Let's say that your subject is 'mountaineering', well the people that write the books that are listed above (and other ones you will discover from further research) may well come from a wide variety of backgrounds. They may be climbers, mountain rescue people, walkers, abseilers, journalists beginnes or pros; they may come from different countries or prefer rock climbing to ice climbing. The point is that SIPS allow you to see the different perspectives of other people and help you use the language (read keywords) that they may be using.

You will also come across CAPS which are:

"Capitalized Phrases, or "CAPs", are people, places, events, or important topics mentioned frequently in a book."

They are another important source of keyword information.

Try typing in keywords relevant to your business or your clients on Amazon's site and see what SIPS are being used.

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John Battelle Assesses His 2004 Predictions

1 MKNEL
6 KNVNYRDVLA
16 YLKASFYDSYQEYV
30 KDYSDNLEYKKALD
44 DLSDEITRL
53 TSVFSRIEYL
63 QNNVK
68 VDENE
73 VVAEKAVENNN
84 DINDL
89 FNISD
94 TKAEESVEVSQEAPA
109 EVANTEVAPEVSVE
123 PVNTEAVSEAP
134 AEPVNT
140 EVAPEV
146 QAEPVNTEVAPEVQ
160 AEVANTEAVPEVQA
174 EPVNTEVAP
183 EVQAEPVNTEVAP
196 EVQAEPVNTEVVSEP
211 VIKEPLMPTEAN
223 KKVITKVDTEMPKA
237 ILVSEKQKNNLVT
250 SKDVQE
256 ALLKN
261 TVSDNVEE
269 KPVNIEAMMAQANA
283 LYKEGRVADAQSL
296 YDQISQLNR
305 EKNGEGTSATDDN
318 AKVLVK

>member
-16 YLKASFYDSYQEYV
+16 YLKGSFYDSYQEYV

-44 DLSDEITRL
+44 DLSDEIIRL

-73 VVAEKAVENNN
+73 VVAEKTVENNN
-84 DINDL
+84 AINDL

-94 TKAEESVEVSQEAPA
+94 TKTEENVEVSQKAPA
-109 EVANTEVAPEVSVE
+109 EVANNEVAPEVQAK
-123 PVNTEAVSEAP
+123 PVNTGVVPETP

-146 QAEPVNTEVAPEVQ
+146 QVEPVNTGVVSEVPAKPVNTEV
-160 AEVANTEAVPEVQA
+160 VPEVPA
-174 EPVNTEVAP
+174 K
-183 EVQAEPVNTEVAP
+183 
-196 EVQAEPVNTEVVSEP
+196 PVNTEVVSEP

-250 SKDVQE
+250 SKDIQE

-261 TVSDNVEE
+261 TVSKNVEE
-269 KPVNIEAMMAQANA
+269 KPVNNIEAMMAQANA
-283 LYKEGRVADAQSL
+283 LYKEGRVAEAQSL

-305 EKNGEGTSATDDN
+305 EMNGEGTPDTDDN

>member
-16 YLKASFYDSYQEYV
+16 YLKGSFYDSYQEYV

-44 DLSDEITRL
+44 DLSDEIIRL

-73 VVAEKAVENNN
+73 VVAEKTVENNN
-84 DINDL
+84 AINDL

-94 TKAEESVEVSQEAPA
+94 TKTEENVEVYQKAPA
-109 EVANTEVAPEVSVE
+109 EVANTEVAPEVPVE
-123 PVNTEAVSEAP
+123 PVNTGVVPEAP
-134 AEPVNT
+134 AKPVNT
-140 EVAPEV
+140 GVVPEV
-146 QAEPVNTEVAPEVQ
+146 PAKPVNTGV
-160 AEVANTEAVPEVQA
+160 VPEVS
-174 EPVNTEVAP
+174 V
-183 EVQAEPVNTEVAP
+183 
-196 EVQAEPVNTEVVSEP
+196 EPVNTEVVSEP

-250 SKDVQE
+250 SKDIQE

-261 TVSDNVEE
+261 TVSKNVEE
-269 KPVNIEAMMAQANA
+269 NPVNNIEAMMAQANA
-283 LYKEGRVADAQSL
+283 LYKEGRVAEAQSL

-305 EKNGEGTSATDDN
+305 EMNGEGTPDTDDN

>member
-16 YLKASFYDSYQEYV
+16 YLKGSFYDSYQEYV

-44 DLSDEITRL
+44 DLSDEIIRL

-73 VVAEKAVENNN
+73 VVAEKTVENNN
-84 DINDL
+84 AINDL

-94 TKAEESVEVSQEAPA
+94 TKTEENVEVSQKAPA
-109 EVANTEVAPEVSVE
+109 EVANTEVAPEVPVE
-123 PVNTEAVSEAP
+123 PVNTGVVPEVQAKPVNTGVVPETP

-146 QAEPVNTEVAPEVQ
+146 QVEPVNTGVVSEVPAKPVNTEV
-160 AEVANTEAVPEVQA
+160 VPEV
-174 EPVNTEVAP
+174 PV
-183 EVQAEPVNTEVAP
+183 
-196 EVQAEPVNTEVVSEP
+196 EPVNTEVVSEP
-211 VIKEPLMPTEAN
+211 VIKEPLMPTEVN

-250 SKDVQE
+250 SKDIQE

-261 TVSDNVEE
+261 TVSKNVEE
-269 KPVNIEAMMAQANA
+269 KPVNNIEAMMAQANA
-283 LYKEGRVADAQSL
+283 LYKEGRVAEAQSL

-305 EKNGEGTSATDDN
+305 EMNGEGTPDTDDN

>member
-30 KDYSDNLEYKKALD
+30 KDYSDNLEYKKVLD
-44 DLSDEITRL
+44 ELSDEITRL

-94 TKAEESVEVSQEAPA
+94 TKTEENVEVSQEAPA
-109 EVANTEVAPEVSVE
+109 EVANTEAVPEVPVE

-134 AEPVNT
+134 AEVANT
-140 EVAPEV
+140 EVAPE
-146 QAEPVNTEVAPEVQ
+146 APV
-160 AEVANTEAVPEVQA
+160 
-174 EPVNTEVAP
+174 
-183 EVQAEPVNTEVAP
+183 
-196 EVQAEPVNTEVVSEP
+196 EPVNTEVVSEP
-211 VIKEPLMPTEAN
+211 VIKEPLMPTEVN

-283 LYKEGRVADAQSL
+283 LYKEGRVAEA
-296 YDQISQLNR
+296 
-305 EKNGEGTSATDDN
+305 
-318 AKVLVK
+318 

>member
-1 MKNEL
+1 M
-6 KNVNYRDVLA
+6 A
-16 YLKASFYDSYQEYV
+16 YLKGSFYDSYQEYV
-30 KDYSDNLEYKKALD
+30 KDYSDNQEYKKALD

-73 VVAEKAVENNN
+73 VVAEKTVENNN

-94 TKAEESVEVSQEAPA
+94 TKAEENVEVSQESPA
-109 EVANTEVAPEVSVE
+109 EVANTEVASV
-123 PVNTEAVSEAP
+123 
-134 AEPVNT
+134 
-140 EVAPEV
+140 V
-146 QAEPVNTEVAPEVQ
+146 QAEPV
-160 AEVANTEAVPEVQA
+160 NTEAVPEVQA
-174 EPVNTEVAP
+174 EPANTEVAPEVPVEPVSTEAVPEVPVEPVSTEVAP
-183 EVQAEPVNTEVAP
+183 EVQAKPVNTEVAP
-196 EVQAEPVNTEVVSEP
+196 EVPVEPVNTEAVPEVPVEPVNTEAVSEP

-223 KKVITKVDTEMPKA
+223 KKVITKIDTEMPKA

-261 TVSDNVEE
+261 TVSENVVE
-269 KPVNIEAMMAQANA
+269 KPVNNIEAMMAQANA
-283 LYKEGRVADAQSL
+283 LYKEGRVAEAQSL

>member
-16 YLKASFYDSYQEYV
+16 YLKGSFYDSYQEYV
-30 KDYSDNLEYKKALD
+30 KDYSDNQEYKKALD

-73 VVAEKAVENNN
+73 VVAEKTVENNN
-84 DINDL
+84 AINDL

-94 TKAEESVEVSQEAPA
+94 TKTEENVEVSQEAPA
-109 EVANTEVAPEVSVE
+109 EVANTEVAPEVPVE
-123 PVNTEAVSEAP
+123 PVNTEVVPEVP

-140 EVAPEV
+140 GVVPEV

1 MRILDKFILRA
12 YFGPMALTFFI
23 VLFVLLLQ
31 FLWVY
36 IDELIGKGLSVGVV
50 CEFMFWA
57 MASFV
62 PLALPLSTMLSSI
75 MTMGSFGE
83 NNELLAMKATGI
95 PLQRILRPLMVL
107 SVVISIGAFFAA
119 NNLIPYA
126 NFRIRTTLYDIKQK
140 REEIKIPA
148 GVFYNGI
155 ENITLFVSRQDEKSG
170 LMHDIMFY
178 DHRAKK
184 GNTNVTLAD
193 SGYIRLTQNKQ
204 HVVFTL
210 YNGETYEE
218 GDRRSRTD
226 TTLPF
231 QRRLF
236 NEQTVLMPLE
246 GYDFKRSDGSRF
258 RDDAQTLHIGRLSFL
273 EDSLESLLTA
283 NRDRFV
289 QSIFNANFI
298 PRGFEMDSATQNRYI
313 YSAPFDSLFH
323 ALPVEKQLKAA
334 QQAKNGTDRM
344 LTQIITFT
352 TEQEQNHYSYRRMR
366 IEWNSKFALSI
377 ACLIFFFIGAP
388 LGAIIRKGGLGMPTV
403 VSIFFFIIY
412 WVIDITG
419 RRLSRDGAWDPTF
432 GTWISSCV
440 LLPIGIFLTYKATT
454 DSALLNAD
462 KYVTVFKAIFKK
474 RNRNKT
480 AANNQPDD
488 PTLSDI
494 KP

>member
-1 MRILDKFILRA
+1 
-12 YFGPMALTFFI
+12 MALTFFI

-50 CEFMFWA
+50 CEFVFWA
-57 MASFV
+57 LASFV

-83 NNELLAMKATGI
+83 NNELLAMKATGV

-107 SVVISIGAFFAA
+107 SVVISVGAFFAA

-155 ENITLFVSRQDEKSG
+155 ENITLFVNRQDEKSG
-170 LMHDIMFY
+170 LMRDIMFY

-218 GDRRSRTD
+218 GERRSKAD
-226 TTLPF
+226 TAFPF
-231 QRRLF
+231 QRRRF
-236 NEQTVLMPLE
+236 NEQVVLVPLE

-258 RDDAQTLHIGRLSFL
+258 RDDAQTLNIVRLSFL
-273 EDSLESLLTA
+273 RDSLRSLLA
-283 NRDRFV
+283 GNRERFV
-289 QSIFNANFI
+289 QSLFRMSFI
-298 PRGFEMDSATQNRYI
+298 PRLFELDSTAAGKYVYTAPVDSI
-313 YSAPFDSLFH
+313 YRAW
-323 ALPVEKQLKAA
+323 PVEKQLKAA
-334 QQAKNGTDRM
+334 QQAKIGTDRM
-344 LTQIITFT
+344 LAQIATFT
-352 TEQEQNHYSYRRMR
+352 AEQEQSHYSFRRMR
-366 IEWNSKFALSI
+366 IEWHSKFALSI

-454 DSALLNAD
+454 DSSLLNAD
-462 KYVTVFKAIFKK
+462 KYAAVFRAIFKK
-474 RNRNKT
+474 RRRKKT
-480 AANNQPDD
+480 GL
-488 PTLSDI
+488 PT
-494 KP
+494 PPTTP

Going back a year John Battelle, author of The Search - How Google and Its Rivals Rewrote the Rules of Business and Transformed Our Culture, made some predictions for 2005. Here is a brief list:

1. We will have a goat rodeo of sorts in the blogging/micropublishing/RSS world as commercial interests push into what many consider a "pure medium." I've seen this movie before, and it ends OK.

3. There will be two to five major new sites that emerge from "nowhere" to become major cultural influencers along the lines of the political bloggers of 2004.

4. Meanwhile, the long tail will become the talk of the "old line" media world.

5. Google will do something major with Blogger. I really have no idea what, but it's overdue. Six Apart will grow quickly but face a crisis in its implementation as its core users demand more features that are "unbloglike" like customer databases and robust publishing support tools.

6. Ask will continue to consolidate traffic by buying smaller search sites.

7. Yahoo and Google will both test systems that combine local merchant inventory information with search, so that merchants can use search as a direct sales channel.

9. Firefox will near 15% of total browser share. Firefox faithful will wonder why it's not much much higher. But MSFT will release a very good upgrade of IE, see #8.